9 A/69/348, section N.A. Office for the Coordination of Humanitarian Affairs office in the occupied Palestinian territory (OCHA-oPt), Fact Sheet September 2014, “Bedouin Communities at risk of forcible transfer”.
10 Remarks to the Security Council on the situation in the Middle East.
11 A/69/348, section N.A.
12 A/HRC/28/44, section IV, and A/69/348, para. 20.
13 A/HRC/28/44, section III, and OCHA, “Humanitarian Bulletin: Monthly Report — June—August 2014” (available from www.ochaopt.org/documents/ ocha_opt_the_humanitarian_monitor_2014_10_03_english.pdf).
14 A/HRC/28/44, section III, and A/69/348, para. 19.
15 A/ES-10/273 and Corr.1; see also Legal Consequences of the Construction of a Wall in the Occupied Palestinian Territory, Advisory Opinion, I.C..I. Reports 2004, p. 136.
16 A/69/348, para. 10.
17 www.unrod.org (accessed November 2014).
18 A/69/348, section V, para. 37.
19 OCHA—oPt, “Protection of Civilians Weekly Report: 18-24 November 2014”. Available from www.ochaopt.org/documents/ocha_opt_protection_of civilians_weekly_report_2014_11_28_english. pdf.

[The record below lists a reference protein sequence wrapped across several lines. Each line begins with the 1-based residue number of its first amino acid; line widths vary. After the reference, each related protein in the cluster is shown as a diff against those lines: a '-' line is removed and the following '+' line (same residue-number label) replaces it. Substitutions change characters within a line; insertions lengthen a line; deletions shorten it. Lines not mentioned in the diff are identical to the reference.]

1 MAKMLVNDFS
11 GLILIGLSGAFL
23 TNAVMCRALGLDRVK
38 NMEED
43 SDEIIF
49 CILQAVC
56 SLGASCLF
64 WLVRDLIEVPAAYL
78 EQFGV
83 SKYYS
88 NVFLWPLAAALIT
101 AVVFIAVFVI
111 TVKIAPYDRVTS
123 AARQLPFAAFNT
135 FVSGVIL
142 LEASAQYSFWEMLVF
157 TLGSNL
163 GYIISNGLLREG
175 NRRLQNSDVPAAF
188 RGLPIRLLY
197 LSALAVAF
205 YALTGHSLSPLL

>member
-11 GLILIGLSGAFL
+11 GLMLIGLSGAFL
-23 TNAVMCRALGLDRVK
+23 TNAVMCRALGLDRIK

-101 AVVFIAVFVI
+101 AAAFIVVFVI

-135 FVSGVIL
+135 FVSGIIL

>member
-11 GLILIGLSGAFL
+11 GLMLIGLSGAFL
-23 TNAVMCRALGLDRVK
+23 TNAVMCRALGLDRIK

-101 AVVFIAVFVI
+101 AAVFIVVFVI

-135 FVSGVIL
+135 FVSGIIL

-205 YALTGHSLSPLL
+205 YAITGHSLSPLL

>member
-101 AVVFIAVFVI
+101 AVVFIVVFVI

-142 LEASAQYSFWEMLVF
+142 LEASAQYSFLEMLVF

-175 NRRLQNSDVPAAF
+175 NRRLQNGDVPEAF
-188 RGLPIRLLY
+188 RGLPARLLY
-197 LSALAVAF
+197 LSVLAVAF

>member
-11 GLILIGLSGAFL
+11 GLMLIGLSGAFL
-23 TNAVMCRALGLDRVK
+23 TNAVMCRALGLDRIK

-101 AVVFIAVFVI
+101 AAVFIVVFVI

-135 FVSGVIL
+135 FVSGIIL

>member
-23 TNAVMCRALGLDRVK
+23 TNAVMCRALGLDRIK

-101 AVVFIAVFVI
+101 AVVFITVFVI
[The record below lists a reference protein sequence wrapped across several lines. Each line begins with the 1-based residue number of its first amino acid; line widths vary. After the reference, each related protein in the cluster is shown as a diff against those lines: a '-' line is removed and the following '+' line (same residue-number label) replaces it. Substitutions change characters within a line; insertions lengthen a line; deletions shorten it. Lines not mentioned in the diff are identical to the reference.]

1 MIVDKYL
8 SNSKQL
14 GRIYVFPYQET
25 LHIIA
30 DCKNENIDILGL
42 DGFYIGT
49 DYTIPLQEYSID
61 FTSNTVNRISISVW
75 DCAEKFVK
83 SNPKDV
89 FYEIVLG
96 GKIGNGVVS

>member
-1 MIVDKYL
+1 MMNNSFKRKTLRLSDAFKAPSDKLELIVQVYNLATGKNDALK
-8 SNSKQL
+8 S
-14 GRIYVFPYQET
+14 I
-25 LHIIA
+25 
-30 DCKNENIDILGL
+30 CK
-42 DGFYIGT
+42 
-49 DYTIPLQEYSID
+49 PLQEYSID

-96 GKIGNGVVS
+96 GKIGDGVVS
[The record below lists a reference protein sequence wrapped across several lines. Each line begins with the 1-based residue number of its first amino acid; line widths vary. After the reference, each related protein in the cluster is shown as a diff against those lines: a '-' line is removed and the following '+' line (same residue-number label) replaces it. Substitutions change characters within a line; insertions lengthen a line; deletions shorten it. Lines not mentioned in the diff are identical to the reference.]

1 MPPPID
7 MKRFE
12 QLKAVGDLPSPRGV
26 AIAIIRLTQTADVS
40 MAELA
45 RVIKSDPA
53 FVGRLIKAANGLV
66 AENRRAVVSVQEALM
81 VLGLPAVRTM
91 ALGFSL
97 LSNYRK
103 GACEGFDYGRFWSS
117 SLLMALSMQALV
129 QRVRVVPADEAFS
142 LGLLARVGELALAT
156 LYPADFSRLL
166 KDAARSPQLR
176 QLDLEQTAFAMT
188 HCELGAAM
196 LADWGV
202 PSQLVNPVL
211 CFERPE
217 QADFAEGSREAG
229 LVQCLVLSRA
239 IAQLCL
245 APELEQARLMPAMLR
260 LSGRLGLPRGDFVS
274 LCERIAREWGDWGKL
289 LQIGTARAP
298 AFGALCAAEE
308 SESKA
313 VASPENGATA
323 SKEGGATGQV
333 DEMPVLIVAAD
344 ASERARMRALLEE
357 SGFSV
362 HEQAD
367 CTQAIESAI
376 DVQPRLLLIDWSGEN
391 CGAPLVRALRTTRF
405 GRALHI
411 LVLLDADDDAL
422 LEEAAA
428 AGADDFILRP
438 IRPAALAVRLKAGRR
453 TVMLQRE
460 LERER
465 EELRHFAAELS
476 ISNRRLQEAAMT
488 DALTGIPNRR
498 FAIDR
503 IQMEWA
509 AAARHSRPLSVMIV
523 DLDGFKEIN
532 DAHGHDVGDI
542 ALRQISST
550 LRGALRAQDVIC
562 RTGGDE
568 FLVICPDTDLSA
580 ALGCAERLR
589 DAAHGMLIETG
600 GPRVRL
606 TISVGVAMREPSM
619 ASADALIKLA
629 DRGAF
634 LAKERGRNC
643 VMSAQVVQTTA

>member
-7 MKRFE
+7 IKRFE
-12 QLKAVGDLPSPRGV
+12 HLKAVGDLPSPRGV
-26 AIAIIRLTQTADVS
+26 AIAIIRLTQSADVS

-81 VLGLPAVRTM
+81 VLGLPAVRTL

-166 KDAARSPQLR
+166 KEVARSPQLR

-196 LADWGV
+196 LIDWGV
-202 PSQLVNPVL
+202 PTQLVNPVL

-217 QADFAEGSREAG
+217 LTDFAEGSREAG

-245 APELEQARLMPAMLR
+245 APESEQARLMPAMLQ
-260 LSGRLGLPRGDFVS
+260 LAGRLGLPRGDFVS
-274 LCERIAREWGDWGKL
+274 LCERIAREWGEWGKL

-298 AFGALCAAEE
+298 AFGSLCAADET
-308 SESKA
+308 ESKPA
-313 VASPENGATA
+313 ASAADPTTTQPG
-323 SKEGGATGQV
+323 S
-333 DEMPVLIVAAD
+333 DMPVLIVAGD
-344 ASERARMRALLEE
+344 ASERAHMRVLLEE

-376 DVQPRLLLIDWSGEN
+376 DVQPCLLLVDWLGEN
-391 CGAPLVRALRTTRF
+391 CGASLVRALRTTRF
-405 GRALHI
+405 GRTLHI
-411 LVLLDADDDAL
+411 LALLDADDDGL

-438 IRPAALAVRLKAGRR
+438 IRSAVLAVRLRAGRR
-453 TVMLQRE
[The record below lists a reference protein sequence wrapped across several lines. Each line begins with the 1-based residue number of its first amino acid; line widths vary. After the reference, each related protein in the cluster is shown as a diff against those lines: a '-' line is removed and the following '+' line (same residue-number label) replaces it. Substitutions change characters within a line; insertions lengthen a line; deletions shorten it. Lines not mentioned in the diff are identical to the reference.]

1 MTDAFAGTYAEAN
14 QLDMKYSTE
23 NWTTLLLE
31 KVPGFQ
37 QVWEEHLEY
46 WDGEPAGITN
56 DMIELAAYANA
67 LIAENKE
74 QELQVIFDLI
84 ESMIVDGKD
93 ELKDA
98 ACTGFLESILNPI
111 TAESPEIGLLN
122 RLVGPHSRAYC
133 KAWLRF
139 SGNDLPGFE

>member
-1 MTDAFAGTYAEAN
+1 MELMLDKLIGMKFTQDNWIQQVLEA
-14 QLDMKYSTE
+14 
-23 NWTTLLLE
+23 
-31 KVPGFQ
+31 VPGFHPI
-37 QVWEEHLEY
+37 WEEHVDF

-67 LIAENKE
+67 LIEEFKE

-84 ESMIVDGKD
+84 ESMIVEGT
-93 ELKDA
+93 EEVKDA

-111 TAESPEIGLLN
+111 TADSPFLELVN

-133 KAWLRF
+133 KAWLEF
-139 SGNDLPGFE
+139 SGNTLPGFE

21 Addameer, “Monthly Detention Report —1 October 2014”. Available from www.addameer.org/etemplate.php?id=729. Some Palestinians are held in Israeli detention centres and the Ofer prison in the Occupied Palestinian Territory, while others are transferred to Israeli interrogation centres and several prisons, within Israel, contrary to the Fourth Geneva Convention (see para. 4 above). Information available from www.addameer.org/etemplate.php?id=302.
22 Addameer, “Monthly Detention Report —1 October 2013”. Available from www.addameer.org/etemplate.php?id=651. Figures may vary according to the source. Statistics on Palestinian prisoners are also available on website of the Israeli non-governmental organization, B’Tselem: www.btselem.org/statistics/detainees_and_prisoners. According to B’Tselem’s figures, at the end of September 2014, there were 5,439 Palestinian so-called “security prisoners or detainees” in Israeli prisons, including 368 from the Gaza Strip. In addition, there were 1,231 Palestinians held in Israel for being in Israel illegally (accessed in November 2014).